CHICAGO, IL – June 7, 2013 – (RealEstateRama) — The nation’s largest professional association of real estate appraisers announced its support today for federal legislation that would improve the mortgage underwriting process by ensuring appraisers are provided relevant property information relating to green and energy-efficient features.
The Appraisal Institute expressed its backing of the recently introduced Sensible Accounting to Value Energy Act of 2013, which is sponsored by Sens. Michael Bennet, D-Colo, and Johnny Isakson, R-Ga.
“We strongly support the SAVE Act because it would require the use of qualified, competent appraisers,” said Appraisal Institute President Richard L. Borges II, MAI, SRA. “We also are pleased that it would help ensure that appraisers have access to data and information needed to analyze the effects of energy-efficient home improvements in the marketplace.”
The SAVE Act would instruct federal loan agencies to assess a borrower’s expected energy costs when financing a house. The U.S. Department of Housing and Urban Development would issue updated underwriting and appraisal guidelines for any loan issued, insured, purchased or securitized by the Federal Housing Administration or any other federal mortgage loan insurance agency.
The bill establishes two methods for determining expected annual energy costs: average utility costs, derived from the Department of Energy’s Residential Energy Consumption Survey database and adjusted for the square footage of the home, or if available, a qualified, independent energy report of the subject property. The measure includes two primary features, both optional: an affordability test and a loan-to-value adjustment.
Borges said the SAVE Act would help protect taxpayers from another foreclosure crisis; would lower utility bills for U.S. households; would remove from federal mortgage policy an impediment to home energy efficiency; would drive business and job growth in the construction and manufacturing sectors; would expand the accessibility and affordability of energy-efficient homes; and would reduce U.S. energy dependence.
“The Appraisal Institute is pleased this bill would help improve communication and the flow of information among appraisers, lender clients and those interacting with the mortgage lending process,” Borges said. “The SAVE Act would require that appraisers are provided with all relevant information relating to energy-efficient features of properties. And by defining these types of appraisal assignments as ‘complex,’ the SAVE Act would help ensure those properties are valued by an appraiser with enhanced competency who can more thoroughly analyze and make appropriate judgments for building energy performance and who can help lenders understand their collateral risk.”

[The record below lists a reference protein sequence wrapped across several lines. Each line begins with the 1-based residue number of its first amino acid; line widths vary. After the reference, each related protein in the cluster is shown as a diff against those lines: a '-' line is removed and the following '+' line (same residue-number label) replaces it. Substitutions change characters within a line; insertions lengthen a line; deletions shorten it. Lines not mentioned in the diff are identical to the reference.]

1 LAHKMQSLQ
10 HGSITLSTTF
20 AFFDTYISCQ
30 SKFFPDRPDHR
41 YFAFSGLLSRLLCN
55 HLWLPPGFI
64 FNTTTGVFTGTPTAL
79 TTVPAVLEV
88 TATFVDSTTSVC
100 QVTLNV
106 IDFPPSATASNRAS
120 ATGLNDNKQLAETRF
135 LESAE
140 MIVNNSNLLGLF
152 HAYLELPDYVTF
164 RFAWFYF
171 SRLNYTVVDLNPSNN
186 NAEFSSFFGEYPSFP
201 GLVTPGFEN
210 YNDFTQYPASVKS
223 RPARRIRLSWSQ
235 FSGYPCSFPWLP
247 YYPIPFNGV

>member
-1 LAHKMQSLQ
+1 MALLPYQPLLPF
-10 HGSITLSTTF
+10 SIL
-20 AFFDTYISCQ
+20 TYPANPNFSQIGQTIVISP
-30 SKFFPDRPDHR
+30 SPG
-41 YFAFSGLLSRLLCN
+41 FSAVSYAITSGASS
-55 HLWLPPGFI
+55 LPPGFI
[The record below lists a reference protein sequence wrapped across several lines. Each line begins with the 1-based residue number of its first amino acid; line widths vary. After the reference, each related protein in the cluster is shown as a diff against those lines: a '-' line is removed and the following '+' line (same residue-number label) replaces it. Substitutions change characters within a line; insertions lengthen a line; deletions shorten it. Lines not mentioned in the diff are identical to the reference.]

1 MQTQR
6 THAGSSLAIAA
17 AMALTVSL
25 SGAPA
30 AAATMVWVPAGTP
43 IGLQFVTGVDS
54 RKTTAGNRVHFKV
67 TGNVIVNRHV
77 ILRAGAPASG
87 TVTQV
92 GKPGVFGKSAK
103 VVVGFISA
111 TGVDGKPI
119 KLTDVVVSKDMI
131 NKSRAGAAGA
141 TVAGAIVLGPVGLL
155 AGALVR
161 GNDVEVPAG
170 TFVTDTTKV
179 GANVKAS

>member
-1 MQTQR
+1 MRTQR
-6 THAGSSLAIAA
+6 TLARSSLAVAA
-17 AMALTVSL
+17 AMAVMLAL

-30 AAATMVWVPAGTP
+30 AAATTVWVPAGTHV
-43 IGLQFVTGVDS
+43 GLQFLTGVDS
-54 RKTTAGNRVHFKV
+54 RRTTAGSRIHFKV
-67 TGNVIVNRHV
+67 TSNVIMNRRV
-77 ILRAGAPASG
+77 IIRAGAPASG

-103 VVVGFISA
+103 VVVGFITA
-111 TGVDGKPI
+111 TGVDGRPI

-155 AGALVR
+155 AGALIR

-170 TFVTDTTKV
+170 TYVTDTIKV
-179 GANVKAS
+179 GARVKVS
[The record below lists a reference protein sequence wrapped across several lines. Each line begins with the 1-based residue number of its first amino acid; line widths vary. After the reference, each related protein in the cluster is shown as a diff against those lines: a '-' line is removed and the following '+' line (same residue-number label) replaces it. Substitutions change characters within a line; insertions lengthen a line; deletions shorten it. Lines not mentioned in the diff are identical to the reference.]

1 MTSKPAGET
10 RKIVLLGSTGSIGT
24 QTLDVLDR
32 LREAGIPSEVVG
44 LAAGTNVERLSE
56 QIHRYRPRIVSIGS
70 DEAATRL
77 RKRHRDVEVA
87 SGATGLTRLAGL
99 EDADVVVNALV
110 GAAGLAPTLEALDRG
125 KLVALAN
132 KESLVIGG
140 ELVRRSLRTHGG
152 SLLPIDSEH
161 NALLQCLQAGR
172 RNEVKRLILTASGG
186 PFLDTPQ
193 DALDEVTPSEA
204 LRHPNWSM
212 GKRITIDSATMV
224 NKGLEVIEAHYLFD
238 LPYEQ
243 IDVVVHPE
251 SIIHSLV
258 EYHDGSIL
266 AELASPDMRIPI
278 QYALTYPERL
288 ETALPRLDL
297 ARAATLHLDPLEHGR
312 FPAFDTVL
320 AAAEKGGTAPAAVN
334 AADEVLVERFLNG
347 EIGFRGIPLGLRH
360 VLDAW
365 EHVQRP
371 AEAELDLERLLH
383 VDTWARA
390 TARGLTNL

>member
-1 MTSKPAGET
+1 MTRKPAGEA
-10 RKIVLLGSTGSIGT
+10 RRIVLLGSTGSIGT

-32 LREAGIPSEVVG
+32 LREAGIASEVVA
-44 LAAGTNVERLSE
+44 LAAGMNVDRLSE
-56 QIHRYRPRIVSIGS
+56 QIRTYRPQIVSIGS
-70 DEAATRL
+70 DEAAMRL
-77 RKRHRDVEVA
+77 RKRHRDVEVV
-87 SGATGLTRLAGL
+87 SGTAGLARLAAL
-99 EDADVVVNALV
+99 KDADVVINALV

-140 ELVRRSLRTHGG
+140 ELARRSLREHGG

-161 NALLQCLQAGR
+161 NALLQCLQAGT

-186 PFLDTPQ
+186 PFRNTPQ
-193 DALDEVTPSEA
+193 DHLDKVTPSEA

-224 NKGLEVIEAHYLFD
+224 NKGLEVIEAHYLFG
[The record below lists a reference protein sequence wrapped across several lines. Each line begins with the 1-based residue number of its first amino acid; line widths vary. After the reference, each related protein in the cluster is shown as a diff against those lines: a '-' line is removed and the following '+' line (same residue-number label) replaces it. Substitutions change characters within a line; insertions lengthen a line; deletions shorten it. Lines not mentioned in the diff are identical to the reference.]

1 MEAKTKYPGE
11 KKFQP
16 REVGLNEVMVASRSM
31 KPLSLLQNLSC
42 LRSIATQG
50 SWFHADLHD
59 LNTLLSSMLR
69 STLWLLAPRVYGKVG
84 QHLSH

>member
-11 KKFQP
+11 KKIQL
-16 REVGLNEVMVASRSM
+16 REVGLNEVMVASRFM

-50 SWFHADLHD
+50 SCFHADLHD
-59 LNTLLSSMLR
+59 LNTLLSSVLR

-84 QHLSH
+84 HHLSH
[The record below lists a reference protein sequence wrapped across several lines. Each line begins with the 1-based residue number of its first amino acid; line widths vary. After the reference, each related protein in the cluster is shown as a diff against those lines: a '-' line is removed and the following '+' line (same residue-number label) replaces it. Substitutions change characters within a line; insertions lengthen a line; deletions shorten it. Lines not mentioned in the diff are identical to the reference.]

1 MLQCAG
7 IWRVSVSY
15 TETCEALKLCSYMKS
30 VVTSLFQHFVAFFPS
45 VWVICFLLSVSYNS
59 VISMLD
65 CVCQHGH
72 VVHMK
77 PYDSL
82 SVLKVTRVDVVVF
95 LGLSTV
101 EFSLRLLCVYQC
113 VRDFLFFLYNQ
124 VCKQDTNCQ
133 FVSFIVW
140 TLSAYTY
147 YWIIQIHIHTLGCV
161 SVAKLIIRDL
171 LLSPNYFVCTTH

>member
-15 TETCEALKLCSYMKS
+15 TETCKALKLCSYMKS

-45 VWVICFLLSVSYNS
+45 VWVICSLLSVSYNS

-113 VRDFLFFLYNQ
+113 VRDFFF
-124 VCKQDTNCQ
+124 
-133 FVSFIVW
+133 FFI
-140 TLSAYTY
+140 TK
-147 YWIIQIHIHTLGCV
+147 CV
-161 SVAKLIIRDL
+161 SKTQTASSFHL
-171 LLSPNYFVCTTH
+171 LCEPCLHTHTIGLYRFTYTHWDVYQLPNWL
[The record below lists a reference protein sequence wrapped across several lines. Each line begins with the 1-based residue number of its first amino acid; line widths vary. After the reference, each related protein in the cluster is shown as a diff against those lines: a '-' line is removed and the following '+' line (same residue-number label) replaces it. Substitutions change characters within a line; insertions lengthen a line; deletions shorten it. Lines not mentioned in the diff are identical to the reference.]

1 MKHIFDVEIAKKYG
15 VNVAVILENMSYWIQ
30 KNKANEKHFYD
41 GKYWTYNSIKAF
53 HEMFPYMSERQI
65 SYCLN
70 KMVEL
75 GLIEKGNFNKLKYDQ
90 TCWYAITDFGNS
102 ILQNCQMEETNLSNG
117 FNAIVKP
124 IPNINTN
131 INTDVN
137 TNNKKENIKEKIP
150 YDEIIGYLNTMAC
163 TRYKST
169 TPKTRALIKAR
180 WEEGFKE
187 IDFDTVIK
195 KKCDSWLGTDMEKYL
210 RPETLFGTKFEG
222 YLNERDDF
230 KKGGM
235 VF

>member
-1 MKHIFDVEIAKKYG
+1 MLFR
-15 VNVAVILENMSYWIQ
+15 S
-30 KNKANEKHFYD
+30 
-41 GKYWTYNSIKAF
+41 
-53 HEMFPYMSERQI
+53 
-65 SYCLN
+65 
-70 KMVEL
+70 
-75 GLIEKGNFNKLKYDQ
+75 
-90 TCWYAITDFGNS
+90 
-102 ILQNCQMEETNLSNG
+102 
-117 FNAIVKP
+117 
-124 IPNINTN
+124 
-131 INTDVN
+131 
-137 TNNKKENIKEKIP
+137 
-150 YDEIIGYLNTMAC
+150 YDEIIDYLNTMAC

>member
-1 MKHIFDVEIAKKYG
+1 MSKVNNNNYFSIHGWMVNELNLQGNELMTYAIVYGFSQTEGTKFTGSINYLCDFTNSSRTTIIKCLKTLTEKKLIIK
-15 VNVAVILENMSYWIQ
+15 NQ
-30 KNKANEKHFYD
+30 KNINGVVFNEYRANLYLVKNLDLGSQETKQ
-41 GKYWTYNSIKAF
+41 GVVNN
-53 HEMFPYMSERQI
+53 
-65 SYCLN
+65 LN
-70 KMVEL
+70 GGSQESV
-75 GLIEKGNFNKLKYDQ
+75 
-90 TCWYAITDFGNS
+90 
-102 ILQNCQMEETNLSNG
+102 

In addition to the Appraisal Institute, real estate and building organizations supporting the SAVE Act include:
- American Institute of Architects
- Green Builder Coalition
- International Code Council
- Leading Builders of America
- National Association of Home Builders
- National Association of Realtors
- U.S. Green Building Council
- The Real Estate Roundtable
Learn more about the SAVE Act from the Institute for Market Transformation, a nonprofit organization dedicated to the promotion of energy efficiency, green building and environmental protection in the United States and abroad.
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The Appraisal Institute is a global professional association of real estate appraisers, with nearly 23,000 professionals in almost 60 countries throughout the world. Its mission is to advance professionalism and ethics, global standards, methodologies, and practices through the professional development of property economics worldwide. Organized in 1932, the Appraisal Institute advocates equal opportunity and nondiscrimination in the appraisal profession and conducts its activities in accordance with applicable federal, state and local laws. Individuals of the Appraisal Institute benefit from an array of professional education and advocacy programs, and may hold the prestigious MAI, SRPA and SRA designations. Learn more at www.appraisalinstitute.org.